To reduce the height from the rail and gain clearance under the tunnels, the ventilators were moved to 1’ 7” from the vehicles’ centreline and the Guard’s periscopes were slightly reduced in height, but this practice also seems to have spread to British Railways’ Doncaster Works as well, as all their non-gangway built vehicles featured wide roof ventilator spacing.

From new in 1954, all non-gangway vehicles appeared in British Railways’ Carmine Red on the coach body, with black coach ends, but from 1956 BR Maroon was introduced, again with black coach ends; a livery that lasted until late 1966 when non-gangway stock began to appear in BR Rail Blue, with similarly coloured body ends.

In the interim period, between 1959 and 1961, some of the non-gangway stock received lining to the maroon livery, a move led by the BR(M) Region in particular, although examples were noted across all regions, varying in body position between being directly under the window baseline, or by being shifted slightly lower on the body.

In BR Departmental service, a number of ex-BT vehicles from BR(E) and BR(Sc) were converted to Freightliner Brake Vans during 1967, appearing in Freightliner Grey and of these, two vehicles were then converted to BTU Tool Vans, appearing in Engineers Yellow with black chevrons on the lower body.

While the most familiar images of non-gangway stock date back to the matched rakes of identical BR Blue stock hauled by Class 31 locomotives out of Kings Cross on the former GNR lines, matched rakes were not always the case, especially at introduction in 1954.

Marylebone’s Outer Suburban services, out to High Wycombe, Aylesbury, Brackley and even the 69 mile journey to Woodford, were formed as 6-sets with Gresley & Thompson carriages and initially only the Mk1 BTs were allocated into these sets as a replacement.

Over at Kings Cross and Moorgate, the intensive Inner Suburban services out to Hatfield and Hertford were formed from two Quad-Art sets, which could not be split and so from the outset, Mk1 non-gangway 5-sets were formed, a formation of BS-S-S-S-BS that actually meant 150 fewer seats than the Quad-Art sets.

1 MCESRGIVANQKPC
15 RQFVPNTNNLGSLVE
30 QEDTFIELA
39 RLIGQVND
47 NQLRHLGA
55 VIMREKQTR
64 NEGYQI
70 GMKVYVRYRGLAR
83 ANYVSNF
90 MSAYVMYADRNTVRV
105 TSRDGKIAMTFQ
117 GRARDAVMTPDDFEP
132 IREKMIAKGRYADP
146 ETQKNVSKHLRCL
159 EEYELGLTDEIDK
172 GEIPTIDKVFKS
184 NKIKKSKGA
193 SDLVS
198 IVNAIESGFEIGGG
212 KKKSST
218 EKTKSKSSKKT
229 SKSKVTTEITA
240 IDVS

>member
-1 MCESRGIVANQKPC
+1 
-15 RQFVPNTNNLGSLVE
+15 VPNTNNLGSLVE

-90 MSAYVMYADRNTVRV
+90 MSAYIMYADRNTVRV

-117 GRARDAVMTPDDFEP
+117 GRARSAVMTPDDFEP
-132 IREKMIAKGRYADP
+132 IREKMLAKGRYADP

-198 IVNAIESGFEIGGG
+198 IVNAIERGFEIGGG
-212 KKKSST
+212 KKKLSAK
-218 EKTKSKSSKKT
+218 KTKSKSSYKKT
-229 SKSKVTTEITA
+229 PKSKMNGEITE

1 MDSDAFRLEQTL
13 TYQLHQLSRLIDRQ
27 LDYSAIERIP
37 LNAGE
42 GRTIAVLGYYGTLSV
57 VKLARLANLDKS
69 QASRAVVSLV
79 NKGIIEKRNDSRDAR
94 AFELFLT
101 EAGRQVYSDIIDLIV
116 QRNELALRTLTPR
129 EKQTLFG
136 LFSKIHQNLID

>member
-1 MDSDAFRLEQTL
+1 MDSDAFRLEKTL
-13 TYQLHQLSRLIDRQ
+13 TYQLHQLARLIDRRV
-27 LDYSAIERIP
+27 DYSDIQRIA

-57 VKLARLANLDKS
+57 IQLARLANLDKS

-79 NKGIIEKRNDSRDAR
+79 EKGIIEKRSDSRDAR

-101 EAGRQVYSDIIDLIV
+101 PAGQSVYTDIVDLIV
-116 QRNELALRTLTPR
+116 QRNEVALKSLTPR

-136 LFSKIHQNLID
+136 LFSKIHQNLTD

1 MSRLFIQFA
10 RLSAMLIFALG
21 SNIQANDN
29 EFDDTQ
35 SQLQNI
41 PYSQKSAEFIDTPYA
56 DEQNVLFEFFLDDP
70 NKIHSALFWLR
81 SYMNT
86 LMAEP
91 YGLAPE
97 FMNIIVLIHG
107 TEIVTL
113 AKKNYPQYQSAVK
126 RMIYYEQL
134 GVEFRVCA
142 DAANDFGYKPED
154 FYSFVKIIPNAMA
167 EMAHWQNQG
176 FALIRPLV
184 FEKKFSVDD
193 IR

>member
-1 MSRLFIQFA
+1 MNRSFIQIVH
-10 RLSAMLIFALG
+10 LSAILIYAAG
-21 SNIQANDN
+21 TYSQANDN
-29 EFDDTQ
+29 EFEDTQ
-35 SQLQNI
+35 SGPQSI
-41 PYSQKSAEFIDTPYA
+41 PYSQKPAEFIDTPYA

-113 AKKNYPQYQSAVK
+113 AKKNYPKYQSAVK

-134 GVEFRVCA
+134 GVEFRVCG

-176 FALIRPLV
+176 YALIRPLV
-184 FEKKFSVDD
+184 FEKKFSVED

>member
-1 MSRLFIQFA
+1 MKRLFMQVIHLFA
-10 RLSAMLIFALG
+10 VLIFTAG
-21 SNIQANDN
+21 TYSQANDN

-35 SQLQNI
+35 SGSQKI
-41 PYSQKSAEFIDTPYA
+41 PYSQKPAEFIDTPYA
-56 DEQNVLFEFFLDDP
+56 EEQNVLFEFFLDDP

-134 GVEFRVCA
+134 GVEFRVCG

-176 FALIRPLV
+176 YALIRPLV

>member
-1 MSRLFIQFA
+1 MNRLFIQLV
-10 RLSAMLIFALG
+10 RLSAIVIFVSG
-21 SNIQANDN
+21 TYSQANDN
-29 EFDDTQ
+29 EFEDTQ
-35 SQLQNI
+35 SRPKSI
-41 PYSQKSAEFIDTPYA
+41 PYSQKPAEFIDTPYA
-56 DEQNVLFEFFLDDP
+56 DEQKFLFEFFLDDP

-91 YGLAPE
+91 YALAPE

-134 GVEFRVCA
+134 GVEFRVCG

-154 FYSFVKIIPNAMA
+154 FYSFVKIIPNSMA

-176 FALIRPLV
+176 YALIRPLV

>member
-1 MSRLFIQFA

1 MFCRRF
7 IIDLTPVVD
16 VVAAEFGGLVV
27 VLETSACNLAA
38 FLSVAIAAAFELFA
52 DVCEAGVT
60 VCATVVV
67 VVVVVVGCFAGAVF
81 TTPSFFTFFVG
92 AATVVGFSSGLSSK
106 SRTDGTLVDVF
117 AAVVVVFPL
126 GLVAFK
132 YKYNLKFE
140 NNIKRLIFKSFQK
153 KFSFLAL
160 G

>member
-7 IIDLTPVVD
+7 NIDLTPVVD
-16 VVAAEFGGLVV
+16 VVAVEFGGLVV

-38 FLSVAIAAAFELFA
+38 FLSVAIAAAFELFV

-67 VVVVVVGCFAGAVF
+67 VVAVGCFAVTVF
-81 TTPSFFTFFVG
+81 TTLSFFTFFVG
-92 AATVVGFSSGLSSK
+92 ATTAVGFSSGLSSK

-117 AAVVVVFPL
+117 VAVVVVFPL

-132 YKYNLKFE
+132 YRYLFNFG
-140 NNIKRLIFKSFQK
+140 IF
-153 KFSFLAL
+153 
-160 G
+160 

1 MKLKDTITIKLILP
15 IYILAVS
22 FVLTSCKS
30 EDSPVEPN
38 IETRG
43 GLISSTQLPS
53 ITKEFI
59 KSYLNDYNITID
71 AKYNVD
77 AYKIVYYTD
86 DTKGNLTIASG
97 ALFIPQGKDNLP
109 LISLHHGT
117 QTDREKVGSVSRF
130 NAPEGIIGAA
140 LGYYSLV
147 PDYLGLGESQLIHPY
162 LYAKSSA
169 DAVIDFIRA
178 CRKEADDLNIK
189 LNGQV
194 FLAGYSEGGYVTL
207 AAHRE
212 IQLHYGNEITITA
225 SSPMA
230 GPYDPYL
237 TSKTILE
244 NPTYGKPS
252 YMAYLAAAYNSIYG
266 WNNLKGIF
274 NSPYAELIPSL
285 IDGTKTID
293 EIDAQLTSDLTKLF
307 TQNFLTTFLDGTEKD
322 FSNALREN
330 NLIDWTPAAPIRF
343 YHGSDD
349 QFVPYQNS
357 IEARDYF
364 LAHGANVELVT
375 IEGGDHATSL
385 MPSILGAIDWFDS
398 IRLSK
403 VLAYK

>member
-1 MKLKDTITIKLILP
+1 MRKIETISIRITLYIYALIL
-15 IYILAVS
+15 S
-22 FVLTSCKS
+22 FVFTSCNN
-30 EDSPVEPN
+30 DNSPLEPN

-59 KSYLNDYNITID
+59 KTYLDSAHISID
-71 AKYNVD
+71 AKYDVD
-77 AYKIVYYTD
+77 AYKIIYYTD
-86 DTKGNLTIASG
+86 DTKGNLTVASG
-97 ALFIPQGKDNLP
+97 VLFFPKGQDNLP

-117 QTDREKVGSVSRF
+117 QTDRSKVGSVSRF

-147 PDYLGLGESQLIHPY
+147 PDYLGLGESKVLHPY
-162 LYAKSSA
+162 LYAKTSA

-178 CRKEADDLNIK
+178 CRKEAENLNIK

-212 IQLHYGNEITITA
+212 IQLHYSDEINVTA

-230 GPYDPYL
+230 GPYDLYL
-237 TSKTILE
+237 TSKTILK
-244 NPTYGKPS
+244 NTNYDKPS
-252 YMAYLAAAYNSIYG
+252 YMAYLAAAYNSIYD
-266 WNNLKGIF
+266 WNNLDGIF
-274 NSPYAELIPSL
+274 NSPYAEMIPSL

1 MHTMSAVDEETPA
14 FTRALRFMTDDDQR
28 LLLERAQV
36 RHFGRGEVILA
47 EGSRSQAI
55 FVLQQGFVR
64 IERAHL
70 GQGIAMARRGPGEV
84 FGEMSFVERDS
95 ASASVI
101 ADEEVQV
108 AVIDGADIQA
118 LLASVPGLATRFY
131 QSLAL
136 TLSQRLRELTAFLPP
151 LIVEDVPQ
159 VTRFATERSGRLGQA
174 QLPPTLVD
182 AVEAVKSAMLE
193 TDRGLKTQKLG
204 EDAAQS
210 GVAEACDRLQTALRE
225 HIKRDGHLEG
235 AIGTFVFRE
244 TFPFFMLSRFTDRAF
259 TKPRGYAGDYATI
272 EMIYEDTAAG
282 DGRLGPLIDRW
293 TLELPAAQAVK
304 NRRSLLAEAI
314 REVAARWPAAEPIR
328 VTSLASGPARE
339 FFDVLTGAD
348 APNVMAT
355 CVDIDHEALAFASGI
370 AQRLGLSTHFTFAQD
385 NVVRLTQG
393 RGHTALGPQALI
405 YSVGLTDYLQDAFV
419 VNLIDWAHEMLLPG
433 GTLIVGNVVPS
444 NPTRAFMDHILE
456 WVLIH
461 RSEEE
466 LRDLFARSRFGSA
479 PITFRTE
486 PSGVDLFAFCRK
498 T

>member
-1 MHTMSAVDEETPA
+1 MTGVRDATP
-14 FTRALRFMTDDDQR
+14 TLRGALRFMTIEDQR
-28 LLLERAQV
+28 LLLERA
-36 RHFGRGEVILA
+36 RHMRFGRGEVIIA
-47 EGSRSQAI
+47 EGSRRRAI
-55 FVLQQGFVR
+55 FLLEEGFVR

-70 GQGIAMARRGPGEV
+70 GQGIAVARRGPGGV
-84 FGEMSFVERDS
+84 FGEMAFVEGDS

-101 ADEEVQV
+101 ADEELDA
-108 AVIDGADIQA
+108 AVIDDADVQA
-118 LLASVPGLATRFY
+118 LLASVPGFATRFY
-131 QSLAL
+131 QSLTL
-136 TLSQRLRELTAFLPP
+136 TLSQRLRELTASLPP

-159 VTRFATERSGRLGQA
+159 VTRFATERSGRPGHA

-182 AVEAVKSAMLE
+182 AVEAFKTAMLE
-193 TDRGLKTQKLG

For the BR(M) St.Pancras-Moorgate-St.Albans/Luton services, the branded Metrogauge reduced height 6-sets comprised of BT-T-TO-TO-T-BT were needed to negotiate the reduced height St.Pancras tunnel, as well as to cope with the intense curves.

Improvements to all services were made through the late 1950s; a Second was introduced to the Marylebone service in 1956, and capacity was increased on the Kings Cross Inner Suburban services in the early 1960s by dropping a BS and substituting it for an S, resulting in S-S-BS-S-S and then S-S-S-BS-S-S formations. In the same period, the Dunstable Branch was featuring short BS-S 2-sets which could be doubled up at busier periods to cover capacity.

Elsewhere, Kings Cross Outer Suburban/Secondary services extended out to Royston and Cambridge, as well as Peterborough, introducing the CL and SLO carriages in 6-sets comprised of SLO-BS-CL-CL-SLO-BS, or strengthened with the addition of an SLO, or CL, CL, or even CL, S, S to form 7-sets, 8-sets or even 9-sets. Later developments in the 1970s saw formations on the Outer Suburban sets altered to SLO-SLO-CL-BS-CL-SLO, but as withdrawals of non-gangway stock were hastened by the rapid influx of DMUs to suburban and rural routes, and stock was cascaded between regions, the formations fluctuated as stock was withdrawn from service and sent for scrap.

In BR’s other regions, BR(W) and BR(Sc), the BT, T, TO and C stock was interspersed with Collet or Thompson stock as required, with both disposing of vehicles quite quickly as DMUs were introduced during the early 1960s.

By the early 1970s, the only survivors were those vehicles assigned to the King’s Cross area workings, as the York Road and Hotel Curves could not accommodate longer framed stock such as the Derby Suburban units, and the Cravens DMUs which were used on off peak services, were deemed unsuitable for the busiest rush hour trains due to insufficient power, seating capacity and passenger movement characteristics.

The final locomotive hauled services were due to be retired by November 1976, but work at Kings Cross’ station throat led to a stay of execution for 10 months, with the final working of locomotive hauled non-gangway stock taking place on Friday, September 30, 1977, with the 17:42 King’s Cross service to Royston formed as 7-set SLO, CL, BS, CL, SLO, S, S, with coaches 48009, 43003, 43359, 43043, 48006, 46108 and 46147.

Check out our new range of 56ft 11' Mark 1 Suburban coaches by clicking here!